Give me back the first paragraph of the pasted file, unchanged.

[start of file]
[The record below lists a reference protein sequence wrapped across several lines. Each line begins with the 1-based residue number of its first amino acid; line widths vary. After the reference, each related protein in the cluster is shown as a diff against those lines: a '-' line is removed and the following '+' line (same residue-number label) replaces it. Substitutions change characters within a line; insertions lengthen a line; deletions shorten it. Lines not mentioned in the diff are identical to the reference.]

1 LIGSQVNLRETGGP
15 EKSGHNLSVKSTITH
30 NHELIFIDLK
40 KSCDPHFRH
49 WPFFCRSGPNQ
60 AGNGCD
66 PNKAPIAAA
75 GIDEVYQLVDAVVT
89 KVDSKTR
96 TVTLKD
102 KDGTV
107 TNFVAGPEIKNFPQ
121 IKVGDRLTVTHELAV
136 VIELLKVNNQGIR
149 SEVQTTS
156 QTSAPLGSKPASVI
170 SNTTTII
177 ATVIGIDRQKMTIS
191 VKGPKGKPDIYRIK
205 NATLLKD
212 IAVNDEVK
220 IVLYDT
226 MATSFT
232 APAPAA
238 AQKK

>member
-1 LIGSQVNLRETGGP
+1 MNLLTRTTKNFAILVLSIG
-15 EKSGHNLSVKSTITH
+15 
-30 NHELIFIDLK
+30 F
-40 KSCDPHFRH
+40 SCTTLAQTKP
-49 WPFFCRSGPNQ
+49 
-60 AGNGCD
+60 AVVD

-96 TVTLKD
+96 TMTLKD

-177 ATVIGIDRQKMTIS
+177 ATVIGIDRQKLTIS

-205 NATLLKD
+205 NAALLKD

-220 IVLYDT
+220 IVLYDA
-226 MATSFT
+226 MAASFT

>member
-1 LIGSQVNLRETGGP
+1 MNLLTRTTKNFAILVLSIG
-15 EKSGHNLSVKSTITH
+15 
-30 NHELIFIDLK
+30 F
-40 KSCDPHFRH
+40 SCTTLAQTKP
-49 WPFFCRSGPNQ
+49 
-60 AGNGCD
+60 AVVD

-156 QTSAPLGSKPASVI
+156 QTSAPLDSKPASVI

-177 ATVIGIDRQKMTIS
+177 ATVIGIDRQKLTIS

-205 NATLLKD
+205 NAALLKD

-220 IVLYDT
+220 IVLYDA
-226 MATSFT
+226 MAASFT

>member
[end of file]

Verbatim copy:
[The record below lists a reference protein sequence wrapped across several lines. Each line begins with the 1-based residue number of its first amino acid; line widths vary. After the reference, each related protein in the cluster is shown as a diff against those lines: a '-' line is removed and the following '+' line (same residue-number label) replaces it. Substitutions change characters within a line; insertions lengthen a line; deletions shorten it. Lines not mentioned in the diff are identical to the reference.]